More than 150 walkers take part in event that raised $8,000 for NJCTS as a senior project for Ramapo’s AnnaKatharine Miehe.
MAHWAH – When AnnaKatharine Miehe first started planning the NJ Walks for TS at Ramapo College as the senior project for her Communication Arts major, she knew a bevy of time, effort and patience would have to go into the process. What she didn’t foresee was how big of a success the event would turn out to be.
More than 150 walkers and 200 people total turned out to be a part of the event on a beautiful sunny Sunday afternoon on April 14. Bright neon green NJ Walks For TS T-shirts dotted Ramapo’s pristine campus, with the walkers beginning and ending the nearly 3-mile trek at the college’s historic Arch. Every walker arrived and departed with a smile on their face and more knowledge about Tourette Syndrome – a neurological disorder that affects 1 in 100 children – in their minds, much to the delight of Miehe.
“After all the hard work that went into planning NJ Walks for TS at Ramapo College, I am so pleased with the turnout and the amount of money that was raised,” said Miehe, whose fundraising efforts helped bring in more than $8,000 to benefit the statewide education outreach and peer advocacy programs of the New Jersey Center for Tourette Syndrome & Associated Disorders (NJCTS). “I truly believe Tourette Syndrome awareness has increased on campus, and people are more familiar with the disorder. It is an honor to be able to contribute and give back to people who have always been an inspiration to me. NJCTS’ programs have proven to be incredibly beneficial for the TS community, and it is imperative to support their efforts.”
The walk attendees were a balanced mix of Ramapo College students, many of whom have connections to the campus’ rich Greek Life, and members of the New Jersey TS community. NJCTS and its membership were strongly represented as well, as the NJ Walks For TS program branched beyond its Mendham roots for the first time since its inception in 2010.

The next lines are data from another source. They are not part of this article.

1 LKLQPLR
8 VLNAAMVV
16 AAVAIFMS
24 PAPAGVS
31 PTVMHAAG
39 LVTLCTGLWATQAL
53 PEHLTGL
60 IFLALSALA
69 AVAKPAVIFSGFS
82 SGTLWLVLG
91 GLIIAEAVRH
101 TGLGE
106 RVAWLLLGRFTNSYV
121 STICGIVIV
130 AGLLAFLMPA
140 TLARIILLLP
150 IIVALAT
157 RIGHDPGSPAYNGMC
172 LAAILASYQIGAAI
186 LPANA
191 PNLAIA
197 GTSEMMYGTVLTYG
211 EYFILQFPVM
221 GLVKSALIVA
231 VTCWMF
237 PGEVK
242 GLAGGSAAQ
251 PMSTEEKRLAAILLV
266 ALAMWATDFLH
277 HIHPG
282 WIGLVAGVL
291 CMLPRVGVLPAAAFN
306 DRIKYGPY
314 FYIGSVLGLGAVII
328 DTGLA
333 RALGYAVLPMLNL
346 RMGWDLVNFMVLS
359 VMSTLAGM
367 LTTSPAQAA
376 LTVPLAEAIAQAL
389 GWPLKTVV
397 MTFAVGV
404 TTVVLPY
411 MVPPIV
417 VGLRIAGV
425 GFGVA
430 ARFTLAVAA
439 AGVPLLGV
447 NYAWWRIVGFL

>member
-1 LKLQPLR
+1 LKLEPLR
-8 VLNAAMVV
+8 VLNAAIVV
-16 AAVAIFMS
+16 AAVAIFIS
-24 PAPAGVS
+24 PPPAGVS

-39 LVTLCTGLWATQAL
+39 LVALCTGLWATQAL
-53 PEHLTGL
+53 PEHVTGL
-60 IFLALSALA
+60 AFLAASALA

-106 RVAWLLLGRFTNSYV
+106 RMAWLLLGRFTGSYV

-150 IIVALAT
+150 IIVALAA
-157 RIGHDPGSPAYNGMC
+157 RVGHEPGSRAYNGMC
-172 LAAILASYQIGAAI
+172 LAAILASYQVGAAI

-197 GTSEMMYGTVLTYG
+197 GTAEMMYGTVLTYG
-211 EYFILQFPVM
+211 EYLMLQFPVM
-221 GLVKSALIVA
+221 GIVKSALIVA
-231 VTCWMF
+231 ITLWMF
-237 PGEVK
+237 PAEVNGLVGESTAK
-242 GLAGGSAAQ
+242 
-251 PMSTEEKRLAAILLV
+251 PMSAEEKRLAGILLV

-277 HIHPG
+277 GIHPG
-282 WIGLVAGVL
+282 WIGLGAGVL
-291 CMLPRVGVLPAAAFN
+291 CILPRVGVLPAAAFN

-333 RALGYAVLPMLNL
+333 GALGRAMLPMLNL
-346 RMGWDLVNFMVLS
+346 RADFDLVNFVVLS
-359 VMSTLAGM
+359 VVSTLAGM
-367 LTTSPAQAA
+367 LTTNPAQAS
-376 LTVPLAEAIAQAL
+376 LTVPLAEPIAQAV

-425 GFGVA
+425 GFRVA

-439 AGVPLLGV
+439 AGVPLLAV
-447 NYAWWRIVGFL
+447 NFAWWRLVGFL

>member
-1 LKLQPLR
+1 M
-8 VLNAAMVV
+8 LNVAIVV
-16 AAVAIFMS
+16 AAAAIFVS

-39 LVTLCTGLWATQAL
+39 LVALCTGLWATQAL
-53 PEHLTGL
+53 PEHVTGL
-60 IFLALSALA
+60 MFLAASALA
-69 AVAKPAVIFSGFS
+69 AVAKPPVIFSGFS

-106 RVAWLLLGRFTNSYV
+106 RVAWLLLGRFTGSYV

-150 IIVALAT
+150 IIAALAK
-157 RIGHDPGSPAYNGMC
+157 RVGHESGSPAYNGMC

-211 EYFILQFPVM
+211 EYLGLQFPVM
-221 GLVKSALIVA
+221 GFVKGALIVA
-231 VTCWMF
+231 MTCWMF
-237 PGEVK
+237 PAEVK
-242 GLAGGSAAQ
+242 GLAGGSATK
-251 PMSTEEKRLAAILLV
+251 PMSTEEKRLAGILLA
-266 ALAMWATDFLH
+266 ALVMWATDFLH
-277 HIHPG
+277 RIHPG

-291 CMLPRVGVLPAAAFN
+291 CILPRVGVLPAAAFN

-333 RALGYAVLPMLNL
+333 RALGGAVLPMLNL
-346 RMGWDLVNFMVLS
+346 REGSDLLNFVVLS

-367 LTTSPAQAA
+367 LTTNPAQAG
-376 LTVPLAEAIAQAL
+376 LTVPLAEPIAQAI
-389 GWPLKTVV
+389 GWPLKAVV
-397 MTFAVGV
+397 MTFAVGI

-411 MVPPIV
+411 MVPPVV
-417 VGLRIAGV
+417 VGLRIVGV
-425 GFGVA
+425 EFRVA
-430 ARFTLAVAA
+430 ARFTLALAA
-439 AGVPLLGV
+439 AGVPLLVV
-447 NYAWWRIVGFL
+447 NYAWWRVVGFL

“I want to thank AnnaKatharine Miehe and Ramapo College for helping our organization put on such a fun, meaningful awareness walk,” NJCTS Executive Director Faith W. Rice said. “The NJ Walks For TS program aims to foster self-advocacy among members of the Tourette community and create awareness of this misunderstood neurological disorder among the general public. This was a day to celebrate these accomplishments.”
Before the walk kicked off, Rice joined New Jersey Assemblywoman Holly Schepisi (R- 39) in presenting River Dell High School senior Emily Fleischman with the NJCTS Youth Advocate of the Year Award for her exemplary work on behalf of the organization in 2012. Fleischman also volunteered in setting up the event and walked the course with her mother, Florence.
“I want to thank NJCTS for honoring me with this prestigious award. I am flattered and thrilled beyond words,” she said. “The support for TS is amazing and appreciated.”
Schepisi was a member of the NJ Walks For TS at Ramapo College Honorary Committee, which also included U.S. Congressmen Albio Sires (D-NJ8), Leonard Lance (R-NJ7), Rush Holt (D-NJ12) and Scott Garrett (R-NJ5), and New Jersey State Senator Gerald Cardinale (R-39).
One of the most notable memories from the walk was the solidarity shown by those from the Tourette community, and it didn’t go unnoticed by one Ramapo College student.
“I thought the turnout for the event was strong given the difficulty in achieving a large turnout for any event held on a weekend, when there is far less student presence,” said the student, who wished to be cited only as Courtney. “I was struck by the number of people who attended and participated, and the enthusiasm they showed. Most were there for a specific person affected by TS – a brother, a daughter, a sister, a son – or to walk for themselves. It was impressive.”
The NJ Walks For TS at Ramapo College fundraising campaign remains open, and donations are welcome. The 4th annual NJ Walks For TS at Mendham will take place November 23. Registration and fundraising information will be available at www.njcts.org by June 1.